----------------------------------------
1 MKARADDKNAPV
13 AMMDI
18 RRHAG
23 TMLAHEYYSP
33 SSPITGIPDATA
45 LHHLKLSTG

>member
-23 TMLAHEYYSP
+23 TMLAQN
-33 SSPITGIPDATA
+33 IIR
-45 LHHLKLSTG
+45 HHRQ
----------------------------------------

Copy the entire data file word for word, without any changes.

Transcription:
1 MKARADDKNAPV
13 AMMDI
18 RRHAG
23 TMLAHEYYSP
33 SSPITGIPDATA
45 LHHLKLSTG

>member
-23 TMLAHEYYSP
+23 TMLAQN
-33 SSPITGIPDATA
+33 IIR
-45 LHHLKLSTG
+45 HHRQ